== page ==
In the quarter century since Nettelbeck's (1980) selective review of the literature on pathological conditions that affect reaction time (RT), there has been a virtual explosion of the uses of RT measurements in this sphere. A comprehensive bibliography of medical research studies since 1980 utilizing chronometric methods would overwhelm the entire bibliography of this book, and an exhaustive search of the medical literature might well turn up more references to RT than that now exist in the psychological literature per se. For the most part, however, the many reports of the varied clinical uses of RT tests contribute little to our understanding the basis of RT correlations with other psychometric variables, except to underline the fact that RT generally is highly sensitive to many physiological conditions that affect brain functions, which are also reflected in behavior.
Because the medical literature involving RT is so surprisingly vast, yet so specialized and heterogeneous, no attempt is made to review it in detail or to provide specific references. Those wishing to delve into these specialized uses of RT will find most of the literature referenced and abstracted, with an option to obtain the full articles in the Internet website http://www. MEDLINE. com/ (also medscape.com), by entering the key words with the name of the medical condition of interest + reaction time (e.g., Alzheimer disease + reaction time). Prominent among the highly diverse medical topics involving research with RT tests are:
cognitive effects of normal aging, mild cognitive impairment, senile dementia, traumatic brain and closed head injuries, mortality, under-nutrition and malnutrition in children, eating disorders, parasitic infections, neurological effects of HIV and AIDS, drug effects and addictions, multiple sclerosis, sleep disorders, diabetes, attention deficit and hyperactivity disorder (ADHD), stroke, vascular dementia, degenerative brain diseases associated with aging (Huntington, Alzheimer, Parkinson), epilepsy, chronic fatigue syndrome, hypoxia, post-traumatic stress disorder (PTSD), psychiatric disorders (anxiety, schizophrenia, depression, bipolar), yoga and meditation, chemical, pharmaceutical, and nutriceutical (e.g., Gingko biloba) agents.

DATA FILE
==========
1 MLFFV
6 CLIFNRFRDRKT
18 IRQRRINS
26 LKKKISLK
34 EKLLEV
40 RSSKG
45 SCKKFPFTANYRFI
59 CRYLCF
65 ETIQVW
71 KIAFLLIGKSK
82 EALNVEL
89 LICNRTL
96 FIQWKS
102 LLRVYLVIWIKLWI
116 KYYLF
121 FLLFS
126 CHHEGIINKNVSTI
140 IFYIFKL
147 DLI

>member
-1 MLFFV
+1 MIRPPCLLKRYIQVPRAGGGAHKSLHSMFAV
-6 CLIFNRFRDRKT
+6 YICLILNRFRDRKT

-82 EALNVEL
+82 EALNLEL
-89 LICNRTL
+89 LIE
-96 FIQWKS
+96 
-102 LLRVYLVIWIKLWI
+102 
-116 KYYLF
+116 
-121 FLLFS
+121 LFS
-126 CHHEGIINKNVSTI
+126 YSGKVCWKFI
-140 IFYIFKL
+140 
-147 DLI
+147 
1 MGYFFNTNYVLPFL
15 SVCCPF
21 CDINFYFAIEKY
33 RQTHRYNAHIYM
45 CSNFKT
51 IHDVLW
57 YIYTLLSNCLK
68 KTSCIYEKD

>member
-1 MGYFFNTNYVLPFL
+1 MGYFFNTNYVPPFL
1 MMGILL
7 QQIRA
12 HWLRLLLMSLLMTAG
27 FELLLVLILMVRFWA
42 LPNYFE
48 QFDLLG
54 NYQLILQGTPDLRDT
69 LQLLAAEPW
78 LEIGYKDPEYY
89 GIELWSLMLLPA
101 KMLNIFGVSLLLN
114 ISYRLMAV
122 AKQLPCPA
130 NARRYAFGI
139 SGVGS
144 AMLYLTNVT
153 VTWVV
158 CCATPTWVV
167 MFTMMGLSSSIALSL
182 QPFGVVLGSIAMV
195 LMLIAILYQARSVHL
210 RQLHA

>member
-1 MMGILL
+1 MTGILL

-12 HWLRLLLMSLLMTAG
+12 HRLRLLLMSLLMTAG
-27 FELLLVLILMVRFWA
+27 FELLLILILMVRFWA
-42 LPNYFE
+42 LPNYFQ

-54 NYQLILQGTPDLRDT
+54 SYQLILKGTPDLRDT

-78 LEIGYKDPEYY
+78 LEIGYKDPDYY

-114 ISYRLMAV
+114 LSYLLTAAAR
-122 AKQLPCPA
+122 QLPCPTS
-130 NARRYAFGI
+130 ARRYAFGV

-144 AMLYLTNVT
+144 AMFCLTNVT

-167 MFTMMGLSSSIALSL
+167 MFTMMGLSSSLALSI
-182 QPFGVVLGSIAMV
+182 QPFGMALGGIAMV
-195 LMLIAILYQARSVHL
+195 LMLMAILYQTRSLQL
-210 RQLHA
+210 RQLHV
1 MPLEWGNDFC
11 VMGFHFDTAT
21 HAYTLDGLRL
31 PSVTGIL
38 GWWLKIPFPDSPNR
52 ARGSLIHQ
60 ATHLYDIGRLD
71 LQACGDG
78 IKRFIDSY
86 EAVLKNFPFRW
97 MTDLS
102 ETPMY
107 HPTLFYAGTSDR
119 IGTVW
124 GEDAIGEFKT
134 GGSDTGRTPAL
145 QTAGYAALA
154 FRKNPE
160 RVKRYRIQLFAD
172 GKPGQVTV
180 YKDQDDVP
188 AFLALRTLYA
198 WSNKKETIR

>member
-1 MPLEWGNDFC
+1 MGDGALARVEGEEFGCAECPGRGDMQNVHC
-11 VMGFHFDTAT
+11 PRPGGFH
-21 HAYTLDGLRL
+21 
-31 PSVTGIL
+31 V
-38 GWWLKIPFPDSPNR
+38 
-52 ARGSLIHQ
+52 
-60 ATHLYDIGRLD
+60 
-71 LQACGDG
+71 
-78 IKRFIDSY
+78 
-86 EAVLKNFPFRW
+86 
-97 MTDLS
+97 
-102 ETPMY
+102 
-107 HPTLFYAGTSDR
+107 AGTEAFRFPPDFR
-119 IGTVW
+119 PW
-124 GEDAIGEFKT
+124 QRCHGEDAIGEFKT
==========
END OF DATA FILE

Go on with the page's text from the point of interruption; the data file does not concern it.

The most general conclusion that can be drawn from these studies is that in practically all of the above-mentioned conditions, the proband group when compared with a control group or a placebo control, showed statistically significant effects on RT and RTSD as measured by the diverse RT paradigms used in these studies.
It is hardly feasible to review this vast medical literature in the present book. RT itself seldom holds center stage in the overwhelming majority of these studies, as RT is usually included in a battery along with various psychometric tests, while the main focus is on the particular medical condition. Theoretical interpretations of the relationship between the particular medical condition and RT is typically nil or unsystematic. This does not imply that the study itself is not of considerable importance for reasons quite aside from its findings on RT.
After my perusal of over 100 recent articles in this medical literature, it appears that the main obstacle to a systematic review lies in the extreme heterogeneity of the chronometric methods used. Although they report statistically significant RT effects for a particular condition, some findings fail replication, or there are marked differences in effect size. However, true replications across different laboratories are seldom seen. The heterogeneity of studies includes a lack of uniformity in the paradigms, apparatuses, and procedures for measuring RT, such that method variance alone is inevitably huge, consisting of the direct effects of these varied testing conditions and also their statistical interactions with the great variability among studies in the age and sex of the probands. Another uncontrolled source of variance is the stage of development of the particular medical condition at the time RT is measured. The many combinations of all these variables are unique to virtually every study. Although the methodological uniqueness of a given study does not necessarily preclude its unique validity, it makes a meta-analysis highly problematic, if not impossible. This high degree of heterogeneity and methodological uniqueness of the vast majority of studies clearly hinders the development of a systematic and cumulative applied science of mental chronometry. Yet the development of such a systematic applied science could prove highly useful in medical and pharmaceutical research, and in monitoring the effects of treatment.
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